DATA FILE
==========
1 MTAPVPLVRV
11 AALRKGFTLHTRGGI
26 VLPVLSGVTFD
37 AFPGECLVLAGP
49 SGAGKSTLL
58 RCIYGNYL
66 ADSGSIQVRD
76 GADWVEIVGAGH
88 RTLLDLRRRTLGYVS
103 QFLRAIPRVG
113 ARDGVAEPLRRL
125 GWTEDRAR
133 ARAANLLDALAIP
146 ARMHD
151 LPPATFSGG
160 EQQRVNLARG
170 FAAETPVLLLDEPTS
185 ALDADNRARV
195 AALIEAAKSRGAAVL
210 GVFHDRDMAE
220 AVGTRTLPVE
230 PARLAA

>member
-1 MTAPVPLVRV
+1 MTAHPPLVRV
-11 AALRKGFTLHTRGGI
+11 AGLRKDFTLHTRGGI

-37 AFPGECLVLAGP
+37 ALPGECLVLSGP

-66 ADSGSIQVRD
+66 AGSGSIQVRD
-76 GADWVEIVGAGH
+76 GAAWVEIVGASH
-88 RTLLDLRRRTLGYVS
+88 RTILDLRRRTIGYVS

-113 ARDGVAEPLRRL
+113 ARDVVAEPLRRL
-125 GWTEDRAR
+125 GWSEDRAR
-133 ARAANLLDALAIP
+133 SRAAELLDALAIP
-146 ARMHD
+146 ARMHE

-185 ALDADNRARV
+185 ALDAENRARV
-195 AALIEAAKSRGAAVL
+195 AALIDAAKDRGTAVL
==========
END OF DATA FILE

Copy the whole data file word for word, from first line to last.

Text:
1 MTAPVPLVRV
11 AALRKGFTLHTRGGI
26 VLPVLSGVTFD
37 AFPGECLVLAGP
49 SGAGKSTLL
58 RCIYGNYL
66 ADSGSIQVRD
76 GADWVEIVGAGH
88 RTLLDLRRRTLGYVS
103 QFLRAIPRVG
113 ARDGVAEPLRRL
125 GWTEDRAR
133 ARAANLLDALAIP
146 ARMHD
151 LPPATFSGG
160 EQQRVNLARG
170 FAAETPVLLLDEPTS
185 ALDADNRARV
195 AALIEAAKSRGAAVL
210 GVFHDRDMAE
220 AVGTRTLPVE
230 PARLAA

>member
-1 MTAPVPLVRV
+1 MTAHPPLVRV
-11 AALRKGFTLHTRGGI
+11 AGLRKDFTLHTRGGI

-37 AFPGECLVLAGP
+37 ALPGECLVLSGP

-66 ADSGSIQVRD
+66 AGSGSIQVRD
-76 GADWVEIVGAGH
+76 GAAWVEIVGASH
-88 RTLLDLRRRTLGYVS
+88 RTILDLRRRTIGYVS

-113 ARDGVAEPLRRL
+113 ARDVVAEPLRRL
-125 GWTEDRAR
+125 GWSEDRAR
-133 ARAANLLDALAIP
+133 SRAAELLDALAIP
-146 ARMHD
+146 ARMHE

-185 ALDADNRARV
+185 ALDAENRARV
-195 AALIEAAKSRGAAVL
+195 AALIDAAKDRGTAVL